Dissolved organic matter (DOM) in marine waters is a complex mixture of compounds and elements that contribute substantially to the global carbon cycle. The large reservoir of dissolved organic carbon (DOC) represents a vital resource for heterotrophic bacteria. Bacteria can utilise, produce, recycle and transform components of the DOM pool, and the physicochemical characteristics of this pool can directly influence bacterial activity; with consequences for nutrient cycling and primary productivity. In the present study we explored bacterial transformation of naturally occurring DOM across an extensive brackish water gradient in the Baltic Sea. Highest DOC utilisation (indicated by decreased DOC concentration) was recorded in the more saline southerly region where waters are characterised by more autochthonous DOM. These sites expressed the lowest bacterial growth efficiency (BGE), whereas in northerly regions, characterised by higher terrestrial and allochthonous DOM, the DOC utilisation was low and BGE was highest. Bacterial processing of the DOM pool in the south resulted in larger molecular weight compounds and compounds associated with secondary terrestrial humic matter being degraded, and a processed DOM pool that was more aromatic in nature and contributed more strongly to water colour; while the opposite was true in the north. Nutrient concentration and stoichiometry and DOM characteristics affected bacterial activity, including metabolic status (BGE), which influenced DOM transformations. Our study highlights dramatic differences in DOM characteristics and microbial carbon cycling in sub-basins of the Baltic Sea. These findings are critical for our understanding of carbon and nutrient biogeochemistry, particularly in light of climate change scenarios.
  • Samadi, Afshin; Kim, Youngsam; Lee, Sang-Ah; Kim, Young Jun; Esterhuizen, Maranda (2022)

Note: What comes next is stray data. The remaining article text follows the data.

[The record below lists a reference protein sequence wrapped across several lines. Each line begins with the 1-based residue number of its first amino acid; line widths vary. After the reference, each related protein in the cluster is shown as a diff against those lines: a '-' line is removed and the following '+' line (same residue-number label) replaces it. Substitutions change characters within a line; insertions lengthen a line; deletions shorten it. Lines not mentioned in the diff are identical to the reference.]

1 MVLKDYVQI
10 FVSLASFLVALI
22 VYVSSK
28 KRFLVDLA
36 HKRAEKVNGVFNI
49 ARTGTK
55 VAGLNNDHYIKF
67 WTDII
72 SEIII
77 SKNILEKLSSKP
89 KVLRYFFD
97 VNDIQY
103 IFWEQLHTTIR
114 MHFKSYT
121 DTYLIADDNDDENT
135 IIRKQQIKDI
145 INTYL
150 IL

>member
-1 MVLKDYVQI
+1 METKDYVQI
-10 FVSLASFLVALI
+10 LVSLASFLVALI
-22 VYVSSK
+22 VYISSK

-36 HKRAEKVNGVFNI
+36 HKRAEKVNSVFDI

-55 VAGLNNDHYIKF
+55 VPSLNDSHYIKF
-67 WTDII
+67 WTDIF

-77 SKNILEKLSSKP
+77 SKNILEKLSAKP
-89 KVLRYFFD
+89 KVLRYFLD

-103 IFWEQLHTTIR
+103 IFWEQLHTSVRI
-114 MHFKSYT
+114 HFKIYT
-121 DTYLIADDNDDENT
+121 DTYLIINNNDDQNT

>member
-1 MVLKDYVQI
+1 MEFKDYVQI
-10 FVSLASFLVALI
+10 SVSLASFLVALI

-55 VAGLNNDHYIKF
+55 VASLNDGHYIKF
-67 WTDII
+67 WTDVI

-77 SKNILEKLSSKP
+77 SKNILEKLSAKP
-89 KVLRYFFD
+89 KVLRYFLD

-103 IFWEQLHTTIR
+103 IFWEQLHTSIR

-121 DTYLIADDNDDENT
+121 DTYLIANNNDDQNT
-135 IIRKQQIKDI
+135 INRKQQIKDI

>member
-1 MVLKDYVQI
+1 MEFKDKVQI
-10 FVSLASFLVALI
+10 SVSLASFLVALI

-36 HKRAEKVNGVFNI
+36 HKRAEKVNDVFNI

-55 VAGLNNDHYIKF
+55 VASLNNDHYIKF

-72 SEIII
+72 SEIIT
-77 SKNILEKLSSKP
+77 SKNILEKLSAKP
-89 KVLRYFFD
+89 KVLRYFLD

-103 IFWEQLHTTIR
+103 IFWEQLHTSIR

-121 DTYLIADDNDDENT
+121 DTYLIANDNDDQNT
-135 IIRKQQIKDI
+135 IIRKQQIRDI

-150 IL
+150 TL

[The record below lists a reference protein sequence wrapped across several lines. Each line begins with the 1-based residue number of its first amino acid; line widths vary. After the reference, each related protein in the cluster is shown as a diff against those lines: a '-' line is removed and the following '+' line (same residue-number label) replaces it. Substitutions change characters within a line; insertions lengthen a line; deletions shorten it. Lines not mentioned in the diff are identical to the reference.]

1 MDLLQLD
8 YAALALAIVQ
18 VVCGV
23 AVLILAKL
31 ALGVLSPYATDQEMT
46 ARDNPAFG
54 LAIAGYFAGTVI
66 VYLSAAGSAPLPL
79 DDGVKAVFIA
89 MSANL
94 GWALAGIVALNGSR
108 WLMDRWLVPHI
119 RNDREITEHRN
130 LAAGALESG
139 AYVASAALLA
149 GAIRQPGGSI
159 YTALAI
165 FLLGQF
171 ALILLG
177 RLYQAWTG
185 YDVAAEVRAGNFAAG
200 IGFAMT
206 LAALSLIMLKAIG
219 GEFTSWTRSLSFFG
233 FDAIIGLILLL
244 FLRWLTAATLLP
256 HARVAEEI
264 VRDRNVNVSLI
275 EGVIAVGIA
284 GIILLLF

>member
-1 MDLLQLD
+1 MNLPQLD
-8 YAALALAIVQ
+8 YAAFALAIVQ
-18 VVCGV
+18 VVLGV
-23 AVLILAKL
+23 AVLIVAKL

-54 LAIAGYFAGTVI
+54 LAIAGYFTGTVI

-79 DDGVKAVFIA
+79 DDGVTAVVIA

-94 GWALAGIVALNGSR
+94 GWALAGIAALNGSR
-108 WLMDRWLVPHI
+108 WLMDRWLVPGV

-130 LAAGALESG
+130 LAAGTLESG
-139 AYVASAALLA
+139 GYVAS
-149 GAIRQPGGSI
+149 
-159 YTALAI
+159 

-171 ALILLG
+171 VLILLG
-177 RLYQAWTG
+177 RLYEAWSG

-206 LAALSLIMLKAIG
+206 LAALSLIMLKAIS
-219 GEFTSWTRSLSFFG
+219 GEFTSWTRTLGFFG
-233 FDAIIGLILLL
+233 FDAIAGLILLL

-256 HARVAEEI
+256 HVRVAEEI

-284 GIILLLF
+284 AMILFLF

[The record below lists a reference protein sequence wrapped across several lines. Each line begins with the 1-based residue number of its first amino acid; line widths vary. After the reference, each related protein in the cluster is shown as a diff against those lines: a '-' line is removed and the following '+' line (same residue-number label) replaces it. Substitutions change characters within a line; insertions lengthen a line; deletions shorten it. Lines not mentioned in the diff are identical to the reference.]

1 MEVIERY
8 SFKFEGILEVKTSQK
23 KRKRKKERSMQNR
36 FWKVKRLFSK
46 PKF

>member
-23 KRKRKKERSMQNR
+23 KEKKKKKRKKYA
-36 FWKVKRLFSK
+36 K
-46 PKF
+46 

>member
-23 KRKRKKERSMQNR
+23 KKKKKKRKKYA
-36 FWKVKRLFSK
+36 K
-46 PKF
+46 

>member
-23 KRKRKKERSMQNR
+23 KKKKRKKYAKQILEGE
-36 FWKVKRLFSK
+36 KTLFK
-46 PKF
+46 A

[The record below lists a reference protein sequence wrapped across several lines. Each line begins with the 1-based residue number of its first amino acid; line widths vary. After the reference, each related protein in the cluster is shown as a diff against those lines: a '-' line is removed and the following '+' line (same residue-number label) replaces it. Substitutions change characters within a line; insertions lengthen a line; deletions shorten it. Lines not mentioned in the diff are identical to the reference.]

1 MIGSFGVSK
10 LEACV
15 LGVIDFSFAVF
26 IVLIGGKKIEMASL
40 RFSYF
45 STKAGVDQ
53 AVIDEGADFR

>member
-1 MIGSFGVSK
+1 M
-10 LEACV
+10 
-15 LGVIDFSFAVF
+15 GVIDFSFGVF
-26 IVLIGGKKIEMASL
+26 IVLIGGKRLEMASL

The environmental impacts of plastic pollution have recently attracted universal attention, especially in the aquatic environment. However, research has mostly been focused on marine ecosystems, even though freshwater ecosystems are equally if not more polluted by plastics. In addition, the mechanism and extent to which plastic pollution affects aquatic biota and the rates of transfer to organisms through food webs eventually reaching humans are poorly understood, especially considering leaching hazardous chemicals. Several studies have demonstrated extreme toxicity in freshwater organisms such Daphnia. When such keystone species are affected by ambient pollution, entire food webs are destabilized and biodiversity is threatened. The unremitting increase in plastic contaminants in freshwater environments would cause impairments in ecosystem functions and structure, leading to various kinds of negative ecological consequences. As various studies have reported the effects on daphnids, a consolidation of this literature is critical to discuss the limitations and knowledge gaps and to evaluate the risk posed to the aquatic environment. This review was undertaken due to the evident need to evaluate this threat. The aims were to provide a meaningful overview of the literature relevant to the potential impact of plastic pollution and associated contaminants on freshwater daphnids as primary consumers. A critical evaluation of research gaps and perspectives is conducted to provide a comprehensive risk assessment of microplastic as a hazard to aquatic environments. We outlined the challenges and limitations to microplastic research in hampering better-focused investigations that could support the development of new plastic materials and/or establishment of new regulations.